Why does ASBO report scaled scores instead of
raw scores or percentage scores?
In the ASBO system, passing candidates receive a grade of “Pass” only. No numeric score is provided.
Failing candidates receive a grade of “Fail” and a numeric scaled score. Failing candidates receive scaled scores that range from 250 to 599. (Scaled scores of 600 or more are passing scores.) The closer the scaled score is to 600, the closer the candidate is to passing.
ABSO reports test results as scaled scores because the process accurately represents relative performance on the test and provides consistent reporting of scores across tests of different length and difficulty. Since the scales are constant across examinations, all scores have the same meaning and can be compared.
A scaled score results from the conversion of the number of items a candidate answers correctly on a test to a constant score reporting scale. On this scale, the worst possible score converts to 250 and the minimum number of correct answers required to pass the test converts to 600. The failing candidate’s score is then converted to a numeric value along that scale.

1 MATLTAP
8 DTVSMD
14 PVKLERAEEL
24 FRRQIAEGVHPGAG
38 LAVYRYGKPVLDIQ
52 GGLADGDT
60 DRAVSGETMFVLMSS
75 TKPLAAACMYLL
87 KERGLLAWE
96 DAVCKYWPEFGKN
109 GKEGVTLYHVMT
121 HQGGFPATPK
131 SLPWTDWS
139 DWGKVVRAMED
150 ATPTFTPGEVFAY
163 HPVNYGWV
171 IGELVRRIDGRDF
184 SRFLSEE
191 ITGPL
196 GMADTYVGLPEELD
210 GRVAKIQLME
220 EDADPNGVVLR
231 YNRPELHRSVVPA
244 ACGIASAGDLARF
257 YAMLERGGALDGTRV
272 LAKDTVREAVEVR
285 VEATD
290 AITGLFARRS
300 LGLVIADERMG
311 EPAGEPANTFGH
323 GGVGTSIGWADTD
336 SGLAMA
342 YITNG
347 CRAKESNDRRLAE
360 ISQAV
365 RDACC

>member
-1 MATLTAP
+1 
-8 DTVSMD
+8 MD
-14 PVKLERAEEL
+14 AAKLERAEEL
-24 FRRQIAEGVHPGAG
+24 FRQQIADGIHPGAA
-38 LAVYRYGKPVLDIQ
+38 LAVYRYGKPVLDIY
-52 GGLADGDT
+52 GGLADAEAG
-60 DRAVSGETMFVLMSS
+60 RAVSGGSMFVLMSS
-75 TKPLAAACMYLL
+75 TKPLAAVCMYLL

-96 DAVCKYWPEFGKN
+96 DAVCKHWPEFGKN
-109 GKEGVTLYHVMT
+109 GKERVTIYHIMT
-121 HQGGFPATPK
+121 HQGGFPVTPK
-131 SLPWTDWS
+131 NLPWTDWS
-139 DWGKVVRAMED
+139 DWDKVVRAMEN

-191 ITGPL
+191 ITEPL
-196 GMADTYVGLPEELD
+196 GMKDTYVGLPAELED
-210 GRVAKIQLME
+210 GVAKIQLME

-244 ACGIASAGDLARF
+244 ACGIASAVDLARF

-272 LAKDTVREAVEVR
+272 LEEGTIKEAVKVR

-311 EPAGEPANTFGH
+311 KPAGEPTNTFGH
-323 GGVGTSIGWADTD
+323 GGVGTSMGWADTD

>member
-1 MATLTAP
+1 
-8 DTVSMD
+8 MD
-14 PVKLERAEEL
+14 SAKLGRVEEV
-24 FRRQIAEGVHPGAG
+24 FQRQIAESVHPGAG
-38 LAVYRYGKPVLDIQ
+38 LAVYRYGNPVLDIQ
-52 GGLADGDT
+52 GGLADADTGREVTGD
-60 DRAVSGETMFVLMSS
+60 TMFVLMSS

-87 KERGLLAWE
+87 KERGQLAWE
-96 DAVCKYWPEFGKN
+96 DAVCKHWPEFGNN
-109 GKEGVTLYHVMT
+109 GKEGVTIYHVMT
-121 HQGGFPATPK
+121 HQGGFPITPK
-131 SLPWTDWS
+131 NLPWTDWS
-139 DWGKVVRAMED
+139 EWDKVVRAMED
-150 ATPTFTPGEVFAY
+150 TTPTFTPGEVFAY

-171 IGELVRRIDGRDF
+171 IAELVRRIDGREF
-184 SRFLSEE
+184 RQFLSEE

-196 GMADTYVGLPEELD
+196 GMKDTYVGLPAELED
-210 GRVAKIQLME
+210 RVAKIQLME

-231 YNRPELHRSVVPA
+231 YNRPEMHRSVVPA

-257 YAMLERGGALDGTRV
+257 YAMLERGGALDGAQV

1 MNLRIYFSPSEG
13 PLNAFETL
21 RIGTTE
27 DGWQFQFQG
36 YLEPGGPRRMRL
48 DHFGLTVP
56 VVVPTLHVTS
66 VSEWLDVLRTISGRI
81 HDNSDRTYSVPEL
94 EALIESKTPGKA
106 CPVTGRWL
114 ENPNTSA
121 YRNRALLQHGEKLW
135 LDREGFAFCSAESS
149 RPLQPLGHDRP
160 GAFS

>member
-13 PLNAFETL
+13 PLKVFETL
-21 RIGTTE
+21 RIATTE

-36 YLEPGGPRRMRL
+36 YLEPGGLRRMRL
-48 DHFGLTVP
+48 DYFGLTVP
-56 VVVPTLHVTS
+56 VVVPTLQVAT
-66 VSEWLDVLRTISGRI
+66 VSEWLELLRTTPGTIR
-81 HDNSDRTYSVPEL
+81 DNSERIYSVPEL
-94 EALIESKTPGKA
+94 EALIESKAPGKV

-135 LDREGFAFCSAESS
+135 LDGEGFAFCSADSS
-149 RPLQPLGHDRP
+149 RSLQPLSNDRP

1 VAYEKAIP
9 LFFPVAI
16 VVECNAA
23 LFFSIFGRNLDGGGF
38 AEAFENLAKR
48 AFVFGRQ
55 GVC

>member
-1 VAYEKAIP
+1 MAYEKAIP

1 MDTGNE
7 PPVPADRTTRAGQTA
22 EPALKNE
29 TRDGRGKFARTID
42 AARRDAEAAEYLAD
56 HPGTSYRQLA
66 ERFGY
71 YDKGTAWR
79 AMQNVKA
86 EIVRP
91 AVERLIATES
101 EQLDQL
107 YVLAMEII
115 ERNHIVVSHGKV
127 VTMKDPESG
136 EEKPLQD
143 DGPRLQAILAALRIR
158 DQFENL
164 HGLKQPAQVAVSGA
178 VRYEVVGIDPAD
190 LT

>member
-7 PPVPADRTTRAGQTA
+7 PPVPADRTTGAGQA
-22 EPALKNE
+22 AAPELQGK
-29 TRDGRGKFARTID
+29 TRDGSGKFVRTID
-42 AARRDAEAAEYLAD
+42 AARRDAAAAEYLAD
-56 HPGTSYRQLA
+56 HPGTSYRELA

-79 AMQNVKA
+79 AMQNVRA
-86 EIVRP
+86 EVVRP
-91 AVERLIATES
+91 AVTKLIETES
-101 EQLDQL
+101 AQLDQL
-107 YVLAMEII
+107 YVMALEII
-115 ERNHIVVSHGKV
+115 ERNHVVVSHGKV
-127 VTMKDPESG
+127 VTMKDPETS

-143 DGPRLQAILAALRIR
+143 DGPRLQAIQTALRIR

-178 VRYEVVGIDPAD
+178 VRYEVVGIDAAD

SFO examination Part I contains 60 scored items, and Part II contains 90 scored items. There are multiple versions (forms) of each part. Assume that two candidates take both tests and receive different forms of each part. Candidate “A” receives scaled scores of 400 on Part I and 550 on Part II, and candidate “B” receives scaled scores of 500 on Part I and 580 on Part II.
Although the tests are different, the following conclusions can be drawn:
• Candidate “A” performed significantly better on Part II than on Part I. He/she was close to passing Part II but needs significant improvement before retaking Part I.
• Candidate “B” performed better than candidate “A” on both Part I and on Part II.
• Candidate “B” also performed better on Part II than on Part I. In fact, candidate “B” was close to passing Part II.
When these candidates return to retake these exams, they will receive different examination forms. They will, however, be able to accurately compare the new scores against the previous scores and will be able to determine how much they have improved.